In the fall of 1996 the Law School received many of the Supreme Court papers of Arthur J. Goldberg (B.A. '29, LL.B. '30). The papers, the bulk of which cover the three-year period (1962-1965) Goldberg served on the Court until his appointment as United States Ambassador to the United Nations, include records of his opinions as well as other comments, notes, and correspondence by him and the other justices.
The papers were presented to the School of Law during orientation for new students by his son, Washington attorney Robert Goldberg. Through the papers scholars and students can get an intimate glimpse into the inner workings of the Supreme Court as well as the mind of an unabashed liberal who has left an indelible mark on this nation's legal history.
"This is a time when the Warren Court absolutely got into high gear," said Goldberg. "And these papers will offer Northwestern students a rare opportunity to see the Supreme Court in process and to see the opinion drafts as they circulated and the handwritten comments by the other justices." In a time when the use of computers and mass photocopying result in quick editing and dissemination of court opinions, Goldberg said these papers provide an insight into the evolution of unfinished documents into the highest laws of the land.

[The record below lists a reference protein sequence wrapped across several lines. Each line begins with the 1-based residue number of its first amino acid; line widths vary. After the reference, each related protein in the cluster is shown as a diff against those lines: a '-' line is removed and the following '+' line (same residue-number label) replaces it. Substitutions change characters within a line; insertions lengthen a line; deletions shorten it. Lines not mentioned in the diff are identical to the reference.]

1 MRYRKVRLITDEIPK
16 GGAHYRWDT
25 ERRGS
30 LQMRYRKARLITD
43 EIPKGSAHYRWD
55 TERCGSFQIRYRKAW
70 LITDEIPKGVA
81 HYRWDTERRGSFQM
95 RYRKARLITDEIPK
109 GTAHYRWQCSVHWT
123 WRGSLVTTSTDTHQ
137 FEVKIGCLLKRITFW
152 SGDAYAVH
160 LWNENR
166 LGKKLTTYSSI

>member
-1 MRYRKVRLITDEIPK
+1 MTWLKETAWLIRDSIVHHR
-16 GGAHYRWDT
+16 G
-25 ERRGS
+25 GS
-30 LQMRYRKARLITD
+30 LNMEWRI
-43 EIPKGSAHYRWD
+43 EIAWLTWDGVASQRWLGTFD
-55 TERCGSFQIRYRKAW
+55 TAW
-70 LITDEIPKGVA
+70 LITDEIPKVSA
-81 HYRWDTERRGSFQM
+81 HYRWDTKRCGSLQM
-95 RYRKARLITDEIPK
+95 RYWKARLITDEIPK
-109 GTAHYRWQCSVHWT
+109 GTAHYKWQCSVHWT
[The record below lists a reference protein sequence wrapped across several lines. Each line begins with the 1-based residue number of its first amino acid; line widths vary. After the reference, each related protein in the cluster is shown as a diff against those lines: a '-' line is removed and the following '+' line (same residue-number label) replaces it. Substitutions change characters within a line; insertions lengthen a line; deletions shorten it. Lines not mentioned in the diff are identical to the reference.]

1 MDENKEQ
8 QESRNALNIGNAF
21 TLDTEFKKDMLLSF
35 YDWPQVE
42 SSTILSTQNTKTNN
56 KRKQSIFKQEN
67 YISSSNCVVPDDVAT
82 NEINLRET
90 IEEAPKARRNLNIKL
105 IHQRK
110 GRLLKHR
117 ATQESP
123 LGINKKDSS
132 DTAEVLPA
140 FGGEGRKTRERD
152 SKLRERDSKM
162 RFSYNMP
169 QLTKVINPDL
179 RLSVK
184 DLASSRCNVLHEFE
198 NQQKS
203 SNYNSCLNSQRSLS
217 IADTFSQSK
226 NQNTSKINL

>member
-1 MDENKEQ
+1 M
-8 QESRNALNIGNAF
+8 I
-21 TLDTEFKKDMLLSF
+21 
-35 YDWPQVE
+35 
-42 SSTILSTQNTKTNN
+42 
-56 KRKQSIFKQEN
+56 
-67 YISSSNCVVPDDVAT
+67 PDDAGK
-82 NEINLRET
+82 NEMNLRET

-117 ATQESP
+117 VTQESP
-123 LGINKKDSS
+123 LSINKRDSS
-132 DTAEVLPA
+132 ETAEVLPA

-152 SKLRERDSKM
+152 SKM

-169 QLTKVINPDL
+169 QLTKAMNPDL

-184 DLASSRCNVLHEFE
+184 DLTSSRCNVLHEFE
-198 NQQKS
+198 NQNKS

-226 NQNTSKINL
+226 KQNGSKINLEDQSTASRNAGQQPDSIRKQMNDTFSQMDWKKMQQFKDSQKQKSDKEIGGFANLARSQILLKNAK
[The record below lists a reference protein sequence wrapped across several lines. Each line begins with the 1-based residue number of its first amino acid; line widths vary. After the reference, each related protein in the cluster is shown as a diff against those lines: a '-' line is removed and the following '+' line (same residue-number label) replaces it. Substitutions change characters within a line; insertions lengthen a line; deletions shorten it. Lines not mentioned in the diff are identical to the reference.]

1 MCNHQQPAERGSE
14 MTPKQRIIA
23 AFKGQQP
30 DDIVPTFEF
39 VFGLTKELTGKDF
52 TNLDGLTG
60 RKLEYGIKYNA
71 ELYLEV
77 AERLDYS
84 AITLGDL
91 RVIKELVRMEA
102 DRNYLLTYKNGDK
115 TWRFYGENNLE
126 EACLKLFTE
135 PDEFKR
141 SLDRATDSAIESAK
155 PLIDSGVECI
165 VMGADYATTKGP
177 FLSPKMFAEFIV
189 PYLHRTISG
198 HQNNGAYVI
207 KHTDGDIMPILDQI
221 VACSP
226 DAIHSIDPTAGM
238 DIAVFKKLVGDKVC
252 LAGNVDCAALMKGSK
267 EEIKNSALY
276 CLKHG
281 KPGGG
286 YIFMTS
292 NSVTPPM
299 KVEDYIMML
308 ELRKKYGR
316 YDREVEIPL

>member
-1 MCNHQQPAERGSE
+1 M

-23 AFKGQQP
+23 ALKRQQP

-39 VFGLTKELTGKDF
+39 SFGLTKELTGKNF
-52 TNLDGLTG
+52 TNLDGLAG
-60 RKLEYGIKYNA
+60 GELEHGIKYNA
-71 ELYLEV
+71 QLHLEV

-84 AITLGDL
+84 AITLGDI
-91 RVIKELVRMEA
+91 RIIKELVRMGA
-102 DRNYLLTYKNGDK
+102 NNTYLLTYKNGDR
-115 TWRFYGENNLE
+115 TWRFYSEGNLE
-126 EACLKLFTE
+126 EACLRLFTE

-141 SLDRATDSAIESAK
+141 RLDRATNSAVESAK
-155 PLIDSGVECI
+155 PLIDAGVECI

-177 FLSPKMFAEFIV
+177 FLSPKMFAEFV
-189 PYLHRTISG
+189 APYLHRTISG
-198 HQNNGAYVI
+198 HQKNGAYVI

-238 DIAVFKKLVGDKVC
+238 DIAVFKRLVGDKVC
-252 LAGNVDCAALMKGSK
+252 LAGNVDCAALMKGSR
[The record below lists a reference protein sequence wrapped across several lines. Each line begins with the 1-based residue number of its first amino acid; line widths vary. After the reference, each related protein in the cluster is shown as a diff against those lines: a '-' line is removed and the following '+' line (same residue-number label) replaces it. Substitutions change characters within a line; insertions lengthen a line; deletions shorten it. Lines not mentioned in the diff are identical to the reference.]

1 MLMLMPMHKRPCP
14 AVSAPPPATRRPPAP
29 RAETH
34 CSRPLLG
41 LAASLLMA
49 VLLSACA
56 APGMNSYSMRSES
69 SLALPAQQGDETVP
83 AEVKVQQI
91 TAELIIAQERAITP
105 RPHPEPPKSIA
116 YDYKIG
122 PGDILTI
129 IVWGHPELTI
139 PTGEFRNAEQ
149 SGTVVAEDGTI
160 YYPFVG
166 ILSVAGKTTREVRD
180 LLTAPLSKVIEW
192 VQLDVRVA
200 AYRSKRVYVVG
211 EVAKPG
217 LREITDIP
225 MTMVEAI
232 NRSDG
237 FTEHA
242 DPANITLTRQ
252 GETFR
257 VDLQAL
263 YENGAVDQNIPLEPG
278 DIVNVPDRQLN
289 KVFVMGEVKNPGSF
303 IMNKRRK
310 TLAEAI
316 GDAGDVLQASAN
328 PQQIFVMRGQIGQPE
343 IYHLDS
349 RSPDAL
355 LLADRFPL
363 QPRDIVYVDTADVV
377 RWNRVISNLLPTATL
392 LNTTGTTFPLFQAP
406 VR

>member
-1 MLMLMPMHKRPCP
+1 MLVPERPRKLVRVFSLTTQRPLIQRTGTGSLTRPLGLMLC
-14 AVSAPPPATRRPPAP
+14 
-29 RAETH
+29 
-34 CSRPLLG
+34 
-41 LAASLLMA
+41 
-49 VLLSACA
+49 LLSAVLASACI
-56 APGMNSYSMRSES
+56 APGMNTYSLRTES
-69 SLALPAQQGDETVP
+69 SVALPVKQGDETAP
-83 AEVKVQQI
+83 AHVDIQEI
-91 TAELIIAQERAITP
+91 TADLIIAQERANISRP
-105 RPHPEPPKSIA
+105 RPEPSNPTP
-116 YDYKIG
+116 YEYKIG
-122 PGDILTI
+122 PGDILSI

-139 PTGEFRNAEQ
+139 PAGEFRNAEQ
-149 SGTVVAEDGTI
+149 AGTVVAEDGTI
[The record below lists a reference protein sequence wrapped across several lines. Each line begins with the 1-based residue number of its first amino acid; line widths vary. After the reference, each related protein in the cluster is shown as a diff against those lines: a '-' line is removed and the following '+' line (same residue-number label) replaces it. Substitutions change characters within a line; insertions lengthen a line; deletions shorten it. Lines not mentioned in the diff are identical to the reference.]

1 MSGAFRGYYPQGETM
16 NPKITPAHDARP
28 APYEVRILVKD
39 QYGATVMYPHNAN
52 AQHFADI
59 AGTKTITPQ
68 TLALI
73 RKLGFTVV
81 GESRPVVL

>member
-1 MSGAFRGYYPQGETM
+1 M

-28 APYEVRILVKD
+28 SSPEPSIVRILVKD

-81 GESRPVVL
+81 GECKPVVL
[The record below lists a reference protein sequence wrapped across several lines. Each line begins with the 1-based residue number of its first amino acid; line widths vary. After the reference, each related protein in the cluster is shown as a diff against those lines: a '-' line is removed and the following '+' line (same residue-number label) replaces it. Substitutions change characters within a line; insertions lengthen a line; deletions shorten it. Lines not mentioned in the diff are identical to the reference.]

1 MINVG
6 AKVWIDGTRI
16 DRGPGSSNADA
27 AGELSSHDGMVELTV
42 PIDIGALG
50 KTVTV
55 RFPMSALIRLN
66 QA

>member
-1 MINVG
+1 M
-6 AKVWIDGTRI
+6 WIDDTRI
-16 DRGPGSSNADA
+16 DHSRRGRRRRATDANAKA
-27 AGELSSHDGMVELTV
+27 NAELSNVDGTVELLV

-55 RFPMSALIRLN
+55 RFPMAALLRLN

Goldberg said the donation of the papers to Northwestern University School of Law reflects his father's fondness for Northwestern as well as for young people beginning their legal careers. "My father was a man of great integrity and felt strongly that the law is an honorable profession," said Goldberg. "He always took great pleasure in working with students."
Digitization of selected papers from the Goldberg Archives was made possible through a grant from the Illinois State Library.
The collection is organized by Supreme Court Case.